The dangers of car accidents all well publicized and understood, but the dangers to innocent pedestrians are often forgotten. About 6,000 pedestrians, people walking next to or across a road, are killed by automobiles, and another 110,000 suffer injuries. Though laws in every state are written to protect pedestrians by allowing them to have the right of way when crossing a street, distracted drivers have the potential to crash into people the same way they crash into other cars. Fortunately, our country’s legal system allows pedestrians who are injured in car accidents to seek legal compensation for their suffering.
Determining the Viability of a Lawsuit
Fault plays a major role in the potential for a pedestrian to bring up a lawsuit against the car who injured him. If a pedestrian dashes across a busy highway when oncoming cars have a green light, the car that hit him cannot be considered at fault unless there is an extenuating circumstance which proves that the car could have stopped, but did not, like texting while driving. On the other hand, if a pedestrian is hit while crossing a “GO” stop walk, the driver is definitely at fault.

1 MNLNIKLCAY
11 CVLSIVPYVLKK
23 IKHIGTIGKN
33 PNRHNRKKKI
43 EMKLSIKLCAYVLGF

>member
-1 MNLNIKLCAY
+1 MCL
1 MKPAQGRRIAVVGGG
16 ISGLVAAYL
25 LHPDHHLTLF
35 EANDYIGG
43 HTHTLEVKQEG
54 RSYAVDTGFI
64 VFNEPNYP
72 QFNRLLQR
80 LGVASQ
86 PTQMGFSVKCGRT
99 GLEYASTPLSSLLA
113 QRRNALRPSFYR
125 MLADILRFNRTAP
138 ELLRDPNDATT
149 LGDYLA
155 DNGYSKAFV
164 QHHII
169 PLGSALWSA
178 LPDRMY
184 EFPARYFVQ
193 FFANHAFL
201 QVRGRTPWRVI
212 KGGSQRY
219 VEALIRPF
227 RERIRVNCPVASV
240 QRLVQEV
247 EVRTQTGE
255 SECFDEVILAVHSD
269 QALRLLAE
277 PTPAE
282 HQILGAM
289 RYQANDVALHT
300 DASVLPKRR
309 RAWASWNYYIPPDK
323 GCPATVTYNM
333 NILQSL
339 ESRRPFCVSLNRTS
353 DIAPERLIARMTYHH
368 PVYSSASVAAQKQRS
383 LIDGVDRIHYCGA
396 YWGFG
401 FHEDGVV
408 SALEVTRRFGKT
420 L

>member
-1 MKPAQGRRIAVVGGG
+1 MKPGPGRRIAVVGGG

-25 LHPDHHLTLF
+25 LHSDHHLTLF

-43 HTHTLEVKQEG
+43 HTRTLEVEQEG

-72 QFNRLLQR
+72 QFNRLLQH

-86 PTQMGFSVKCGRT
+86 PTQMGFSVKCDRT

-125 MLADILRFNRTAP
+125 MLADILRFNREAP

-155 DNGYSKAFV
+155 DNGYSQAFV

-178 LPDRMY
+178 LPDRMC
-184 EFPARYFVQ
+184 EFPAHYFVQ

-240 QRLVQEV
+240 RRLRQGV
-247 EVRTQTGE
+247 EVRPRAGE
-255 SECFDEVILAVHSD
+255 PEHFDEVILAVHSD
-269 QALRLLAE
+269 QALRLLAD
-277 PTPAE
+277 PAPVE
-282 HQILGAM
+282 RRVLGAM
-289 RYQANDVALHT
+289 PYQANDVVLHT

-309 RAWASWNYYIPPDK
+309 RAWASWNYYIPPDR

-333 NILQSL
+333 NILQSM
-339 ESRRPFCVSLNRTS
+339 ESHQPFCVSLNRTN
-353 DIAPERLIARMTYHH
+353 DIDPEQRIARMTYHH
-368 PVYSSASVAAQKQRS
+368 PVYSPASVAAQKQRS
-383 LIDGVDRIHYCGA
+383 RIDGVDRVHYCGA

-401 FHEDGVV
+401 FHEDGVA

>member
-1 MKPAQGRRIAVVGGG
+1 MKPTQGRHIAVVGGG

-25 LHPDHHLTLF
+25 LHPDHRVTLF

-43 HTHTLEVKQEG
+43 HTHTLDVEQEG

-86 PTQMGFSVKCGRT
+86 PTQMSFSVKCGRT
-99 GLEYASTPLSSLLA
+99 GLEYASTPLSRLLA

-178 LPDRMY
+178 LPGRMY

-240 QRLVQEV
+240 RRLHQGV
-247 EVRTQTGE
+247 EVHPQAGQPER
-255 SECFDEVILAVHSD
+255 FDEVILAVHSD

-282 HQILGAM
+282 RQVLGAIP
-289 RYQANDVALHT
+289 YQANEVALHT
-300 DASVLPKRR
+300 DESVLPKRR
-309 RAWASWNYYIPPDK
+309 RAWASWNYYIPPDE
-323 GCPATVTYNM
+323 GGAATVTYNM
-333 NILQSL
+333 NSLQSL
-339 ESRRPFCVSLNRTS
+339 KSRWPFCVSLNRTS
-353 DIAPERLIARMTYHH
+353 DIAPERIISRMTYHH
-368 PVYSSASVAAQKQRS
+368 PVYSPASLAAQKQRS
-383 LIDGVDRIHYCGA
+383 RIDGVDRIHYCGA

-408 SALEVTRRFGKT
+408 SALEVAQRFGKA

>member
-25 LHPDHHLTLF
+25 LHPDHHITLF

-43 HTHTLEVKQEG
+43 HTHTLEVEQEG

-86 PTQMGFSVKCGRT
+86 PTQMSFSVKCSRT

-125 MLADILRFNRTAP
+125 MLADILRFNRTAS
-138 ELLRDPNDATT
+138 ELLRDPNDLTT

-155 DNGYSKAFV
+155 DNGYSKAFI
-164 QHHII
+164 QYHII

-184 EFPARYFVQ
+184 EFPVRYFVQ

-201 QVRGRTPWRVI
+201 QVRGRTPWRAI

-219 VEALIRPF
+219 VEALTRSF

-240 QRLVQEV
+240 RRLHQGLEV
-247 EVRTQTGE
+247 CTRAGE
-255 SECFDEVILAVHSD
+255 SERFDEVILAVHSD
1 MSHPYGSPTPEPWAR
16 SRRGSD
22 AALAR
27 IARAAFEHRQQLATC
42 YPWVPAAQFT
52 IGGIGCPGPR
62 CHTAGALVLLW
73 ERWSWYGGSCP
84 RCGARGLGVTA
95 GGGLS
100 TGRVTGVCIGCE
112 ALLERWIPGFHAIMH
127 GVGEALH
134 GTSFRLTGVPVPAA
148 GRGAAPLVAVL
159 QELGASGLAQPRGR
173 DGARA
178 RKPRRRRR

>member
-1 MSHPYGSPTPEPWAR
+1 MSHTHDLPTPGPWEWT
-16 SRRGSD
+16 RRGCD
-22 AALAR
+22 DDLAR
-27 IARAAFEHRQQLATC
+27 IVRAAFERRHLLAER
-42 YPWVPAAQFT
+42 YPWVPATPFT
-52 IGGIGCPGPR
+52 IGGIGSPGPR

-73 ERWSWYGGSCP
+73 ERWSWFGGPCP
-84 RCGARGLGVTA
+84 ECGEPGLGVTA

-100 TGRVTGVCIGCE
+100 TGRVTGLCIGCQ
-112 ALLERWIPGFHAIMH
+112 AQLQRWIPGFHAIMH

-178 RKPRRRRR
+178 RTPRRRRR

The Role of Insurance
Most states require drivers to carry auto insurance, so it is most likely that the auto insurance will cover compensation costs. Many pedestrians can even file an auto insurance claim even though they weren’t driving during the accident. However, if the driver is uninsured and has no real assets, there is no way to obtain the money needed for compensation.
When seeking compensation, pedestrians are typically eligible to receive support for past, present, and future medical expenses related to the accident, reimbursement of past, present, and future lost wages due to injuries, and financial compensation for pain, suffering, and loss of enjoyment of life.
Since pedestrian accident cases can become rather complex—especially when more than just a pedestrian and a driver are involved—it’s best to turn to an attorney to seek compensation.